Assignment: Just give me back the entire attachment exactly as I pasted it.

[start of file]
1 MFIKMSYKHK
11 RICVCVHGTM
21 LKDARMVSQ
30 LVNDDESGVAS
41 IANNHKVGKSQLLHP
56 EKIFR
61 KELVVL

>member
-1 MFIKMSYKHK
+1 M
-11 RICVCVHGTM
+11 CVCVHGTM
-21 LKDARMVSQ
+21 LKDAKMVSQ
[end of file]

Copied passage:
1 MFIKMSYKHK
11 RICVCVHGTM
21 LKDARMVSQ
30 LVNDDESGVAS
41 IANNHKVGKSQLLHP
56 EKIFR
61 KELVVL

>member
-1 MFIKMSYKHK
+1 M
-11 RICVCVHGTM
+11 CVCVHGTM
-21 LKDARMVSQ
+21 LKDAKMVSQ